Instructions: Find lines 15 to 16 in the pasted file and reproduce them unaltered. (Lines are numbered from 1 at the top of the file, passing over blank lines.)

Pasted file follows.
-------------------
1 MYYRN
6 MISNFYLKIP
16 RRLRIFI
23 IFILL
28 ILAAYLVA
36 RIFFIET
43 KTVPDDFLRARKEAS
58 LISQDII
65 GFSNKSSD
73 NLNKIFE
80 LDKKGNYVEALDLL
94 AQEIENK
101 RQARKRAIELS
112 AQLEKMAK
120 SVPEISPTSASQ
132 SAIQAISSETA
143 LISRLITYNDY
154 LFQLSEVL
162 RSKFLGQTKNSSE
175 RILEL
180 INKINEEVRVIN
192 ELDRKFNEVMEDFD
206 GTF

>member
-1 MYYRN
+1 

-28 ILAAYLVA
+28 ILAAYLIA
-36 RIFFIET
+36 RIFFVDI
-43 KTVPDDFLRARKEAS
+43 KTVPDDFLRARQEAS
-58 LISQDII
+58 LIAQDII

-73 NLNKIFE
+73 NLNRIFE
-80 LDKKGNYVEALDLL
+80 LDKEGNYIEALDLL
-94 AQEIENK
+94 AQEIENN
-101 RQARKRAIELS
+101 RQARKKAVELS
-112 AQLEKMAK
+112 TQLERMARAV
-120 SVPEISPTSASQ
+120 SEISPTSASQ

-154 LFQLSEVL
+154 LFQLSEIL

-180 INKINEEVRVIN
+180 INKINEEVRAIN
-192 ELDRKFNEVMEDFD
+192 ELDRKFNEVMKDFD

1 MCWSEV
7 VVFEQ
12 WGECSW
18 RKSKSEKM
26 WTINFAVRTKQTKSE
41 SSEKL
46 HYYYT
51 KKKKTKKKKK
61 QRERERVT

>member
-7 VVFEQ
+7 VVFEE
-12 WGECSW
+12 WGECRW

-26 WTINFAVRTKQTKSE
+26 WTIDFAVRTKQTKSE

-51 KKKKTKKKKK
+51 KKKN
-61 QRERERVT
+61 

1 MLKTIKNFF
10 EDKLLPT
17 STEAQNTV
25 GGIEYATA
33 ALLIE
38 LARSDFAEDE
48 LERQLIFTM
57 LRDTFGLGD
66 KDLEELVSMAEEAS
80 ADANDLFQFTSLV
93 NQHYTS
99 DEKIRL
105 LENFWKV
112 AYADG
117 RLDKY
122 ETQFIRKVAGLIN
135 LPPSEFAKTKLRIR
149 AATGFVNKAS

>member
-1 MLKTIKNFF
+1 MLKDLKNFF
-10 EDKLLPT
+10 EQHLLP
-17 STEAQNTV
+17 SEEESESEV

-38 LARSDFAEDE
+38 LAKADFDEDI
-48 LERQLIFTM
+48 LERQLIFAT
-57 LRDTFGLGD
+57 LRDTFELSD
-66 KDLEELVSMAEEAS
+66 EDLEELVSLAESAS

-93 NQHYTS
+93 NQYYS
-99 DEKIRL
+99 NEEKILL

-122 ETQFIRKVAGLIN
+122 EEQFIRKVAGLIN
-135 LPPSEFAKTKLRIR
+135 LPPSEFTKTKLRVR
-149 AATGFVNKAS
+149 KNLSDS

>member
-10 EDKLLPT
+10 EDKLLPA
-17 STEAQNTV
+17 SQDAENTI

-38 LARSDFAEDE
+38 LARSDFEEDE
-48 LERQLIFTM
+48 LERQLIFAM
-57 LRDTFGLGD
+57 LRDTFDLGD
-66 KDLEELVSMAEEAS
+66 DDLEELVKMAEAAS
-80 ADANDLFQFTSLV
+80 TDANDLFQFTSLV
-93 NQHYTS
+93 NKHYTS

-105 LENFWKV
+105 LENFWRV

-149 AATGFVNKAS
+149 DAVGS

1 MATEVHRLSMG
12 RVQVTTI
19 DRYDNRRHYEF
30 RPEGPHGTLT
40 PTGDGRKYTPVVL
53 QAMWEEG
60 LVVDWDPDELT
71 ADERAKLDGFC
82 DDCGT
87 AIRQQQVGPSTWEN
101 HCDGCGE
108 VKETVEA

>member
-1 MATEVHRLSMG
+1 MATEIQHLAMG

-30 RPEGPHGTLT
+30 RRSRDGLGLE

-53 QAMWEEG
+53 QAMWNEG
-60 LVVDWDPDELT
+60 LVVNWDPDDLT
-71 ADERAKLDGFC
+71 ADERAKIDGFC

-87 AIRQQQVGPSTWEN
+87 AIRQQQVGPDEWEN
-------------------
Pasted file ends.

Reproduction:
120 SVPEISPTSASQ
132 SAIQAISSETA